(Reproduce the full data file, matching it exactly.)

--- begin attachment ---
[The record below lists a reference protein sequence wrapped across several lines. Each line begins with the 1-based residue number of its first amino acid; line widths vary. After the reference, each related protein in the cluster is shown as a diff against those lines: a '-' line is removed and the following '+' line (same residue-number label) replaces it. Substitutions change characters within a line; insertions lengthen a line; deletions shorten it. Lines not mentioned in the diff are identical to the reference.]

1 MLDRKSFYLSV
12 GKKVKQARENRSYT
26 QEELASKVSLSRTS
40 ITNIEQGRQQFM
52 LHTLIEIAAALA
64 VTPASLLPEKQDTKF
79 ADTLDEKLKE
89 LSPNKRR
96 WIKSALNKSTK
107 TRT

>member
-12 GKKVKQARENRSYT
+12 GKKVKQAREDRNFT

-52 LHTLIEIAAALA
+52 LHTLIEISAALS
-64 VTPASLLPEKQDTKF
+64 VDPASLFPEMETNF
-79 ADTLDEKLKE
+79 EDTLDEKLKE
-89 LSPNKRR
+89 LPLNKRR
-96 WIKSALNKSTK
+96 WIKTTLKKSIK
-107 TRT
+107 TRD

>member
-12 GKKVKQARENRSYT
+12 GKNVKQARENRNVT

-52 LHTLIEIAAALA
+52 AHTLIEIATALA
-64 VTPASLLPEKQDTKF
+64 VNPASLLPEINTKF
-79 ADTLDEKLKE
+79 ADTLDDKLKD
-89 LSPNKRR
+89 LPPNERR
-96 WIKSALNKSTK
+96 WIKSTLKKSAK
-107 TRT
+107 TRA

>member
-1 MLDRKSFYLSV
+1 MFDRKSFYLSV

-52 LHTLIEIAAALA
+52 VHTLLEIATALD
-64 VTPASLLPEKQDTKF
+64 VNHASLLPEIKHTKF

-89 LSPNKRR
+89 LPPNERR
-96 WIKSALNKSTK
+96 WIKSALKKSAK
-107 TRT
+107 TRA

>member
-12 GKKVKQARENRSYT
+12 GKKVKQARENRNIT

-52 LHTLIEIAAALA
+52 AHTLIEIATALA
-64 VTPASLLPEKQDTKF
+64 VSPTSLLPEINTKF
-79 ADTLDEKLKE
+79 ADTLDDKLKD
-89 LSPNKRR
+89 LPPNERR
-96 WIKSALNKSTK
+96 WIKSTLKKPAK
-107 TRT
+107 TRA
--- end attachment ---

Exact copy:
[The record below lists a reference protein sequence wrapped across several lines. Each line begins with the 1-based residue number of its first amino acid; line widths vary. After the reference, each related protein in the cluster is shown as a diff against those lines: a '-' line is removed and the following '+' line (same residue-number label) replaces it. Substitutions change characters within a line; insertions lengthen a line; deletions shorten it. Lines not mentioned in the diff are identical to the reference.]

1 MLDRKSFYLSV
12 GKKVKQARENRSYT
26 QEELASKVSLSRTS
40 ITNIEQGRQQFM
52 LHTLIEIAAALA
64 VTPASLLPEKQDTKF
79 ADTLDEKLKE
89 LSPNKRR
96 WIKSALNKSTK
107 TRT

>member
-12 GKKVKQARENRSYT
+12 GKKVKQAREDRNFT

-52 LHTLIEIAAALA
+52 LHTLIEISAALS
-64 VTPASLLPEKQDTKF
+64 VDPASLFPEMETNF
-79 ADTLDEKLKE
+79 EDTLDEKLKE
-89 LSPNKRR
+89 LPLNKRR
-96 WIKSALNKSTK
+96 WIKTTLKKSIK
-107 TRT
+107 TRD

>member
-12 GKKVKQARENRSYT
+12 GKNVKQARENRNVT

-52 LHTLIEIAAALA
+52 AHTLIEIATALA
-64 VTPASLLPEKQDTKF
+64 VNPASLLPEINTKF
-79 ADTLDEKLKE
+79 ADTLDDKLKD
-89 LSPNKRR
+89 LPPNERR
-96 WIKSALNKSTK
+96 WIKSTLKKSAK
-107 TRT
+107 TRA

>member
-1 MLDRKSFYLSV
+1 MFDRKSFYLSV

-52 LHTLIEIAAALA
+52 VHTLLEIATALD
-64 VTPASLLPEKQDTKF
+64 VNHASLLPEIKHTKF

-89 LSPNKRR
+89 LPPNERR
-96 WIKSALNKSTK
+96 WIKSALKKSAK
-107 TRT
+107 TRA

>member
-12 GKKVKQARENRSYT
+12 GKKVKQARENRNIT

-52 LHTLIEIAAALA
+52 AHTLIEIATALA
-64 VTPASLLPEKQDTKF
+64 VSPTSLLPEINTKF
-79 ADTLDEKLKE
+79 ADTLDDKLKD
-89 LSPNKRR
+89 LPPNERR
-96 WIKSALNKSTK
+96 WIKSTLKKPAK
-107 TRT
+107 TRA